Source: Joe Maring / Android Central
While Fitbit is a necessity if you own one of the best Fitbits, it can function on its own as a fitness app. Even without signing up for Fitbit Premium, you can use the app to find different workouts, nutritional programs and even use it to help keep track of your sleep. But then, there’s the obvious syncing with Google Fit and other options on this list.
Of course, the Fitbit app is best when used in conjunction with a Fitbit smartwatch or fitness tracker. You’ll be able to keep track of your workouts, watch your steps, and get in-depth sleep analysis. Of course, to go along with the benefits of wearing a smartwatch, like getting your notifications and all of that jazz.
If Nike Run Club doesn’t do it for you, then be sure to check out Runkeeper. Before I found NRC, I tried Runtastic and just didn’t like it. Unfortunately, the Adidas acquisition didn’t help my disposition toward it, so I gave Runkeeper a try (which is owned by Asics, so my point here is a bit moot). It’s super helpful, and it covers the basics exceptionally well.
Where it goes beyond Nike Run Club is the additional features, like a map to plan out your run before you head out. There are also encouraging messages, an interval timer, and a social system to help keep you on track. I’d say the biggest downside to Runkeeper is the subscription model, but that’s just how it is.
Running features galore
Another tremendous running app
Runkeeper is my preferred premium running app. Though Nike Run Club was our pick for running apps, Runkeeper packs in more features. That’s to be expected considering its subscription model, whereas NRC is free. Still, it’s hard to go wrong with Runkeeper, and if you’re serious about running, it’s a great app.
Source: Jordan Palmer / Android Central
Much like FitNotes and Jefit, Strong is another workout-tracking app. This one has more features than our top pick, FitNotes, but I found it more cumbersome and not nearly as easy to use. In the gym, you shouldn’t spend so much time between sets wrestling with an app just to record your reps.
Still, Strong is easy on the eyes, and it has built-in support for various weightlifting routines, cardio, and resistance workouts. It’s lower on this list than FitNotes because of its subscription model. It does offer a one-time purchase option for a ridiculous $99 to unlock the full experience. Yikes, but at least it’s an option.
Lift all the things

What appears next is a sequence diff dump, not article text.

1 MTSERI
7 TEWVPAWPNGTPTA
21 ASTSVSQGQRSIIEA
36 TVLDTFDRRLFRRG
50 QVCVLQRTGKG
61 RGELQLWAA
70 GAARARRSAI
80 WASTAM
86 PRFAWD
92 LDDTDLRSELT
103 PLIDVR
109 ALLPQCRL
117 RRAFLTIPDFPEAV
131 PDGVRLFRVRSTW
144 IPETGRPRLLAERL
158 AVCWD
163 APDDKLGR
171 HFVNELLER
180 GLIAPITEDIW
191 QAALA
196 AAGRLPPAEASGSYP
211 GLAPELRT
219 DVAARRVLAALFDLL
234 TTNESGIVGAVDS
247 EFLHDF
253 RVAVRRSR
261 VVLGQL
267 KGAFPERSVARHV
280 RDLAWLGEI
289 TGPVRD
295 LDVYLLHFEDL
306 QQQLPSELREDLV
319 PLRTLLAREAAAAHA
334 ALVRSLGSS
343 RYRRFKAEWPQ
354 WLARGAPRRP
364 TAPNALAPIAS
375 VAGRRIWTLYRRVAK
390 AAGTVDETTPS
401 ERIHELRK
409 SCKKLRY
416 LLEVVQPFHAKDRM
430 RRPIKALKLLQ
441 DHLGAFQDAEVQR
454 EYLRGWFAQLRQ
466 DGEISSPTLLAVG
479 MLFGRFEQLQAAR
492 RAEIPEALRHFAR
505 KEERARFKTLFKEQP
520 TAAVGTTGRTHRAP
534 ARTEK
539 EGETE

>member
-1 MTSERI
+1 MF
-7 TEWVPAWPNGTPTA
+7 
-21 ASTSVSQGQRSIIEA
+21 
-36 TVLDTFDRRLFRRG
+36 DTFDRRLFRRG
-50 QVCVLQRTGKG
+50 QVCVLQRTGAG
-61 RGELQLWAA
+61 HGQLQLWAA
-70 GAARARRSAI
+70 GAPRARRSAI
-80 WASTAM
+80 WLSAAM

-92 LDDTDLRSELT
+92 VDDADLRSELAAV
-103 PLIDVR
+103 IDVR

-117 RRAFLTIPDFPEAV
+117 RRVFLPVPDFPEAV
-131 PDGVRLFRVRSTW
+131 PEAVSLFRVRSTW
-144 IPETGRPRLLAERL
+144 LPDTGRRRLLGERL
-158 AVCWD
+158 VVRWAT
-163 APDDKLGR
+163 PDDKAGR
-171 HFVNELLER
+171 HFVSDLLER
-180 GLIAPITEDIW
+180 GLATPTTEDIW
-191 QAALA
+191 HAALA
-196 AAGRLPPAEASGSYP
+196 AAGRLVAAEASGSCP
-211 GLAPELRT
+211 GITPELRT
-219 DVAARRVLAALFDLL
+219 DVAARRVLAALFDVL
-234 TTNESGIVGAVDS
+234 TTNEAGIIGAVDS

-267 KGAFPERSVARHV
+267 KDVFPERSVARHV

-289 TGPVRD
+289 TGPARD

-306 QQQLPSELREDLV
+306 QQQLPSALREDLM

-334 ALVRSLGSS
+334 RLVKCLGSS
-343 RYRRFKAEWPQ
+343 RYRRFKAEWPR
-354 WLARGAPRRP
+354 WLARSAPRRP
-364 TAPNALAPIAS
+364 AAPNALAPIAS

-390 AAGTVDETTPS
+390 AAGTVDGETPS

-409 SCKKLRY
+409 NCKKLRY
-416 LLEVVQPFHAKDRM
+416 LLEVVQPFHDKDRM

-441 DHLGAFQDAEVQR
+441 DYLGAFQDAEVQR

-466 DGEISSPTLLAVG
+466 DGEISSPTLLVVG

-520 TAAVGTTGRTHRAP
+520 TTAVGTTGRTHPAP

Strong Exercise Gym Log
Yet another great gym log
Leave the notebook at home and use Strong instead. Like FitNotes and Jefit, it’s another gym log workout tracker. It comes with native support for various workout routines, plus cardio and resistance workouts. It’s a bit cumbersome and not as easy to use as FitNotes or Jefit, though.
While we’ve all been stuck at home, at-home and bodyweight workouts suddenly became popular. Workout Trainer is an excellent app for this situation, with thousands of different routines for you to try to keep in and get in shape during the quarantine.
Each exercise is guided by Workout Trainer’s trainers with audio and video walkthroughs. It’s great for people of all stages in their fitness journey. Workout Trainer is free, but there’s a pro membership available which unlocks weekly pro-only workouts and heart rate analysis.
Map My Run
Source: Andrew Myrick / Android Central
Map My Run does precisely what the name implies: it lets you map your runs. Pretty cool stuff. Oh, you wanted to know more? OK, Map My Run enables you to track your run, get info about your pace, get some audio feedback about your run, offers challenges to compete with others, and suggests routes for your next run.
So Map My Run does a lot for such a simply-named app. It’s been a staple for runners for years, even after the Under Armour acquisition. It really is for everyone, newbies and veterans alike.
Map your run
Map My Run
Tracking your route has always been this easy
Map My Run is a household name for any runner. It’s been around for quite some time, and even though it got bought out by Under Armour, it’s still worth having for its feature set alone. As the name implies, it lets you track your runs and your pace, plus more.
7 Minute Workout
Source: Jordan Palmer / Android Central
This one is even more self-explanatory than Map My Run. This app contains quick, short workouts for you to do whenever you fancy it, as long as you have seven minutes. You get a video tutorial of each workout beforehand that’ll get you started. There’s also Google Fit integration and a new ab workout.
Getting in a short workout in seven minutes is pretty awesome. I’d argue for longer, more intensive workouts if you have the time and can afford it, but for those of you who aren’t able to, this is an awesome app. It has a lot more features like adjustable circuit and rest times, a workout log, and daily reminder notifications.
Rounding out our list is perhaps the most fun of the bunch. Zombies, Run! is an enjoyable way to train, whether for strict running or for running a 5K. It uses a fun story/game element to keep you motivated and interested since some of us find running incredibly dull. You’re basically running from zombies, as the name suggests, and it’s really the most fun I’ve ever had running. And that’s saying something.
It’s here on our list because of its fun factor and that it makes running interesting. Not only that, but it will keep track of your stats, too. The app also gives you instructions on running, jogging, resting, and stretching during each workout. Headphones are highly recommended so that you get the most out of the story and coaching. The pro version unlocks over 200 more stories, interval training, and a base-building game.